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Sumit Singhal
Sumit Singhal
Sumit Singhal loves modern architecture. He comes from a family of builders who have built more than 20 projects in the last ten years near Delhi in India. He has recently started writing about the architectural projects that catch his imagination.

Public Toilets in Lyon, France by Jacky Suchail Architecte

January 13th, 2013 by Sumit Singhal

Article source: Jacky Suchail Architecte

Jacky Suchail Architecte has recently installed eight new public toilets in the Tête d’Or. They are easily visible and conveniently located on the perimeter of the park and at strategic points within it. They are all different, though with a similar basic form in wood and concrete: plinth, superstructure, screen and sun shades.

Image Courtesy Franck Fleury

  • Architects: Jacky Suchail Architecte
  • Project: Public Toilets
  • Location: The Tête d’Or park, Lyon, France
  • Commissioning body: City of Lyon, Green Spaces department
  • Architects: Jacky Suchail Architecte
  • Design office: E2CA
  • Programme: 8 toilet units
  • Cost: €700,000
  • Contractors: Earthworks, shell Dutel – SNL, Weatherproofing, wood, walls Chopin
  • Photography: Franck Fleury
  • Design and texts: Anne Rolland

Image Courtesy Franck Fleury

This is an unusual exercise for an architect, requiring a certain inventiveness and a deft touch in order to achieve integration with the splendid natural setting. Besides significantly modifying the general ambiance, the project treats, in a discreet way, a subject that can be a little sensitive.

Image Courtesy Franck Fleury

Harmonious relations with nature

The idea was to create an architectural configuration that did not compete with nature. There was no desire to use “soft” forms of organic inspiration, or curves like those of the surrounding trees. On the contrary, what was wanted was lines that would embody structure, conceal or reveal, mark out a path or terminate a passage: in sum, occupy space.

Image Courtesy Franck Fleury

The search for orthogonality in the use of horizontality and, by extension, verticality, derives both from formal considerations and the choice of materials. It attains an optimal approach to construction (which is the architect’s first principle), and an environmental stance.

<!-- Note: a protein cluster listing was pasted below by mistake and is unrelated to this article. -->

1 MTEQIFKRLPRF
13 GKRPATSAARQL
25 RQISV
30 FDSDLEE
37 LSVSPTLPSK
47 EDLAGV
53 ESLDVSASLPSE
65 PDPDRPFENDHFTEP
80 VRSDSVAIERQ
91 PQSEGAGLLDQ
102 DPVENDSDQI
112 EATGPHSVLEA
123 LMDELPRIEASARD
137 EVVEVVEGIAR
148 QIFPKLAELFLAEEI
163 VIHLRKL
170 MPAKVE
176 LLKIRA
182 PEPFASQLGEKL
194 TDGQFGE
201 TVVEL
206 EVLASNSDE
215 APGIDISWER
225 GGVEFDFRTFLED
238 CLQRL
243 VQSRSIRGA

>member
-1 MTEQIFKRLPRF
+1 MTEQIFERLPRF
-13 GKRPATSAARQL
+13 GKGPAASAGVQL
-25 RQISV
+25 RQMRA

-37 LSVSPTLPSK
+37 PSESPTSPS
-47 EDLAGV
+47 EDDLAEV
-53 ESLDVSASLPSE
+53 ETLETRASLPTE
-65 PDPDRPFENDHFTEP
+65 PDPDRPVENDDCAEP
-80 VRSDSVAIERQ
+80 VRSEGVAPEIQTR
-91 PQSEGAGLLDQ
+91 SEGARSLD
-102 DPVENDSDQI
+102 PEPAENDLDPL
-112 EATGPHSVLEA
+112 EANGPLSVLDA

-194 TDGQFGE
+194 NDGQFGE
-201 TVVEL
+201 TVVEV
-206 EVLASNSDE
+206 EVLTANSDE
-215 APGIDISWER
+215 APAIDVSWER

Image Courtesy Franck Fleury

The use of larch planks for the screens and overhangs recalls the architecture of the park’s giraffe house. There is no mimicry here, but the structures are “matched”, with a unitary language that adds a new note to the general tone.

Image Courtesy Franck Fleury

In this natural setting, the edifices are enhanced by kinetic effects. They appear, and are perceived, in movement: that of walking, running, cycling, and the authorised types of motor vehicles. The vertical slats accentuate this feeling, with interplays of the full and the empty, shadow and light, which differ according to the direction of approach.

There is a slightly changing, subliminal rhythm. The screens dissimulate the volumes, while also giving glimpses of trees and vegetation.

Stone and twig, base and horizontals

The design of the toilets was inspired by a number of symbolic images that are significant for the architect: stones and twigs, to begin with, which express the harmonious opposition and compatibility that exist between forms and materials. Then there is the fundamental importance of the base, which expresses rootedness, but also horizontality, as the eternally defining feature and reference of landscape.

These small buildings embody contrasts: heavy / light; concrete / wood. The base and frame are in concrete, the facings and screens in wood. There are two major horizontals: the base and the roof. Between the two, the vertical, regular screens create lines that absorb the volumes.

From a constructive point of view, the materials are complementary. The concrete is moulded and the wood assembled, either in a workshop or in situ. The slats of the facings are arranged in a slightly irregular way. And metal angle plates provide clean edges.

Légende: The installation at Chalet des Gardes has four cubicles (two of which are accessible to people with reduced mobility), a storage facility, two discreet urinals, a bench and a drinking fountain. The range of materials is restricted: besides concrete and wood, there are metal gratings and Corten steel drinking fountains.

Four basic elements, eight units, and adaptability to other sites

With their four common elements, the eight toilets belong to the same family, but they have distinctly different identities that take account of, for example, the locations and means of access. The formula is quite simple. There are either two or four cubicles, two urinals, a drinking fountain and a bench. The installation at the Roseraie is an experimental dry toilet. Pergolas create shaded spaces, propitious to a short pause, and there is full accessibility for people with reduced mobility, along with privacy and ergonomics. There is no visual void that would unnecessarily increase the risk of damage or danger.

Contact Anne Rolland

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Category: Toilet

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